From Ancient Egypt to the rest of the world, the art of dried flowers is prevalent now more than ever.
The process of preserving flowers dates to ancient Egyptian times – thanks to Arabian burial traditions. People placed wildflowers alongside Pre-historic dead bodies – paid as a tribute to loved ones. Many used specific flowers, and their hidden symbolism, according to evidence. Historians found the bodies in Egyptian tombstones from over 4,000 years ago. So, when did preserved flowers reach the rest of the world?
History of Dried Flowers
Dried flowers didn't reach the West until the 16th century. Many began to use them in fans and jewellery. People used them decoratively as an alternative to Medicinal Nosegays at the same time too. Women also applied them to gloves and, during the Elizabethan age, to clothes too. It wasn't until the Victorian era that the notion and concept of flowers, symbolism, and the 'language of flowers' really developed. It was then that people started taking an interest in giving and receiving flowers.
People used flowers heavily for medical purposes. Lavender, for instance, was, and still is, thought of as a healing plant – reducing various types of pain. It was common to also use Lavender at Churches, whereby the flooring would be covered with the plant as a form of protection from the devil. However, the Japanese used dries flowers in an art form in the 16th century by pressing and drying plants. The 18th century saw an increase in the artwork trade, bringing the tradition to Europe.
Today, preserved flowers are used for various events and occasions, from birthdays to anniversaries. Many brides opt for dried wedding flowers. They also make for a stylish centrepiece for any venue. We take pride in providing you with these eco-sustainable preserved flowers for every event and occasion - an ethical gift for loved ones or friends. Our wedding collection, available soon for purchase, will include bridal bouquets to help you celebrate your big day most elegantly. Roses and other flowers and plants are now enjoyed for longer, thanks to many preservation methods. That is why at Amaranté, we take pride in our Infinity Roses and give back to the environment. So, How are dried flowers farmed? Read on...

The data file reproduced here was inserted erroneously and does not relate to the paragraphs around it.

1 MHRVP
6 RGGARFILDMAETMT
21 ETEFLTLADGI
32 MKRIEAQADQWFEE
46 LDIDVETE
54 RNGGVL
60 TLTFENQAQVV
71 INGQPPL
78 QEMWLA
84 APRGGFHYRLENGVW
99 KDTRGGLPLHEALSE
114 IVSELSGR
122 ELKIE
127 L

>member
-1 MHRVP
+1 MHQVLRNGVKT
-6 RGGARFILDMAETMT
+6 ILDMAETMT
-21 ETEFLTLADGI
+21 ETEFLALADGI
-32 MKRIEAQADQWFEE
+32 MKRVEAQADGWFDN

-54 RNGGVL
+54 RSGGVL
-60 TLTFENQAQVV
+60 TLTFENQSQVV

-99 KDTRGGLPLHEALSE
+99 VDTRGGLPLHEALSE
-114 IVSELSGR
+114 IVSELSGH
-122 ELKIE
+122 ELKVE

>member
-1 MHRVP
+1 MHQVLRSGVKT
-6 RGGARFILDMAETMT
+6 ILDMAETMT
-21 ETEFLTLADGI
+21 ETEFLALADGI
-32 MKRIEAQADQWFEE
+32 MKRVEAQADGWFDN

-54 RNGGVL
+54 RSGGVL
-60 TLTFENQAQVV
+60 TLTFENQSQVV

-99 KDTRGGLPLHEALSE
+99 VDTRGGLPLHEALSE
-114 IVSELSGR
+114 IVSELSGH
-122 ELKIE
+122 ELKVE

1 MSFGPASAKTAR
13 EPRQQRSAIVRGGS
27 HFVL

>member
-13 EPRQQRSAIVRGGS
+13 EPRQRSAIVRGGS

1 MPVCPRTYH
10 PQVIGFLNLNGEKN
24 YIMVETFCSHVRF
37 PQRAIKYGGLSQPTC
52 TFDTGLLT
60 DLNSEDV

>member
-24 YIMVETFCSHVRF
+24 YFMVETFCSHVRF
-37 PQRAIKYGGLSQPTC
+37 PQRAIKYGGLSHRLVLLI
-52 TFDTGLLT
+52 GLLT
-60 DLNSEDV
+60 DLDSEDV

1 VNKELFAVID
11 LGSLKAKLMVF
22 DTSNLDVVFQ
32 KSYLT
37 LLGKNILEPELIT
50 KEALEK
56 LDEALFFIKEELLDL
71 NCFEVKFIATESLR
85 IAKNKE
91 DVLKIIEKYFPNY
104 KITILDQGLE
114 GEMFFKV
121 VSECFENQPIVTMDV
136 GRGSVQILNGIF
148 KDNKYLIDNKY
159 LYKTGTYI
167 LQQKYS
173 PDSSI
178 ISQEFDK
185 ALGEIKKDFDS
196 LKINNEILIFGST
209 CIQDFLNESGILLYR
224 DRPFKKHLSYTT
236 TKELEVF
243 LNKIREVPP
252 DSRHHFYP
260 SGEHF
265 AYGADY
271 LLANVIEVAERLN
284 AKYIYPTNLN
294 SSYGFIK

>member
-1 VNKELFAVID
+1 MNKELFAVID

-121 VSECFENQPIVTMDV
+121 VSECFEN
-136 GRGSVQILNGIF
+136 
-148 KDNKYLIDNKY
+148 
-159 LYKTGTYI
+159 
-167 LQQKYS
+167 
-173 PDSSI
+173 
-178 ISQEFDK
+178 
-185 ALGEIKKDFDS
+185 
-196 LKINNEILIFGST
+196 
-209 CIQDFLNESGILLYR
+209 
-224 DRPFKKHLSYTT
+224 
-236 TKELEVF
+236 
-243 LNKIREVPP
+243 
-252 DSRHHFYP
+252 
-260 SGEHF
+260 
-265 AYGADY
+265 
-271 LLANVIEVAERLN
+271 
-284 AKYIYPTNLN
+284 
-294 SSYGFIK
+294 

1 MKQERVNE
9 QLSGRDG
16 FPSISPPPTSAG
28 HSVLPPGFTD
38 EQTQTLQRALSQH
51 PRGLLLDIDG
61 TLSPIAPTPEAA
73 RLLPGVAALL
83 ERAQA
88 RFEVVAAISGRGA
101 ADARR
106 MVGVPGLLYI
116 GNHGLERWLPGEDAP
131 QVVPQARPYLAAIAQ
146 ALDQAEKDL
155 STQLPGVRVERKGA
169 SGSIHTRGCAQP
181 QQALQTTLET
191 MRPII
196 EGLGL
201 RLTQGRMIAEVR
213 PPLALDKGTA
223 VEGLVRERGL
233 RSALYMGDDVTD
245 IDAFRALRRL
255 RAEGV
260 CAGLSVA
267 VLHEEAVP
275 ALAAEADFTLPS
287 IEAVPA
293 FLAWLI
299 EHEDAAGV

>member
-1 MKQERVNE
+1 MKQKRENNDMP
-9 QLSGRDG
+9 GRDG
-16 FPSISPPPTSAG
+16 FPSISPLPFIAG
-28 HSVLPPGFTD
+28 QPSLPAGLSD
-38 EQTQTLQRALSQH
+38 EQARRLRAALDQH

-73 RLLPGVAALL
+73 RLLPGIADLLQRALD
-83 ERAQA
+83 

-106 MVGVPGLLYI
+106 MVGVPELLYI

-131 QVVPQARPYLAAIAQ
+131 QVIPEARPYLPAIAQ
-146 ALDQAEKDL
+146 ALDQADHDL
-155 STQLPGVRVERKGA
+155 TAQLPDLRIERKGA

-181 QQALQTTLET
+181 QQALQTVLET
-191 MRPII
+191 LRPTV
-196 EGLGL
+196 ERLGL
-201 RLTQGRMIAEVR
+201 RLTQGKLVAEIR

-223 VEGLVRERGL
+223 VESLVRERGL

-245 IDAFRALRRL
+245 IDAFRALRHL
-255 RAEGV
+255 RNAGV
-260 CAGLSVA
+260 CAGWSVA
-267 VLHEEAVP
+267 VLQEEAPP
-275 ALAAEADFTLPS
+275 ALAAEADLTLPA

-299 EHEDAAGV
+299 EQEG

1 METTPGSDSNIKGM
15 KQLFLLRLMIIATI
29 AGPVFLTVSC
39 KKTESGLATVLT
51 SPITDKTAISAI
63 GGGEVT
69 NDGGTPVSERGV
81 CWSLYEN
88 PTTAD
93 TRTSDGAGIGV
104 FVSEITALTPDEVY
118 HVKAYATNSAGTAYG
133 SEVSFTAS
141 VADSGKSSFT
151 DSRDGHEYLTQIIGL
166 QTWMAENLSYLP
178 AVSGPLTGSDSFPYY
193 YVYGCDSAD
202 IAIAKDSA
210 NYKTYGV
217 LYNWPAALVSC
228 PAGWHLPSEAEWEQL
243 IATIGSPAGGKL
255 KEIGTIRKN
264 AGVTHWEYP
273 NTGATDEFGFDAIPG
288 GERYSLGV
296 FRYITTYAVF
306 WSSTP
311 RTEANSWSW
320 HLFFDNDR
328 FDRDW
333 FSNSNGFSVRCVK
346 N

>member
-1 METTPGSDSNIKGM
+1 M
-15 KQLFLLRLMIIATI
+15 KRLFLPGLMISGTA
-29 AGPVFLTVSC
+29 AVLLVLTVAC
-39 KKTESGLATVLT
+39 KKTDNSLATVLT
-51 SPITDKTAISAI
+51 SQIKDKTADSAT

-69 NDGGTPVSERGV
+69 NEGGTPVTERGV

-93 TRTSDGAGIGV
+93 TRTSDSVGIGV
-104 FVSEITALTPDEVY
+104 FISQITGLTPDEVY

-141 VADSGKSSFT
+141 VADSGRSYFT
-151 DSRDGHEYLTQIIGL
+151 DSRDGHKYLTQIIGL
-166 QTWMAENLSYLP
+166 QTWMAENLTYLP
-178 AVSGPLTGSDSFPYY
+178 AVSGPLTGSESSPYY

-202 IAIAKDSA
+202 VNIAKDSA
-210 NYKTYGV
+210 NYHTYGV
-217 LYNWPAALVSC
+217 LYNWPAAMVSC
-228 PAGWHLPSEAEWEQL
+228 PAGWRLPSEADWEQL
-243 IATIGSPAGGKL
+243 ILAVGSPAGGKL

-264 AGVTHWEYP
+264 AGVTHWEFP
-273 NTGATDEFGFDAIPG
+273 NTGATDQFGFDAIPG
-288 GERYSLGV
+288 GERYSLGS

Throughout time, different methods of flower conservation took place. However, the oldest process is naturally air drying. This allows the flowers to maintain and hold their natural shape, form, and colour. Some opt for glycerine as the main component to help the flowers last for longer. The process also usually uses water in addition to the glycerine in a 2:1 ratio. This is to make sure that the flower is hydrated during the procedure. It is also essential to note that the water must be lukewarm and to allow better mixing. If autumn colours are shown, this method won’t work.
Ventilation Dried Flowers
Modern methods of preservation rely on hanging the flowers in a well-ventilated room. This depends on the type of flower. You would require twine, raffia or ribbons to tie the plants in small collections. Place the flowers are then placed upside down and away from sunlight. The drying period can range from one to various weeks, all depending on the material. Leaves of the dried flowers are picked off as they interfere with the drying technique.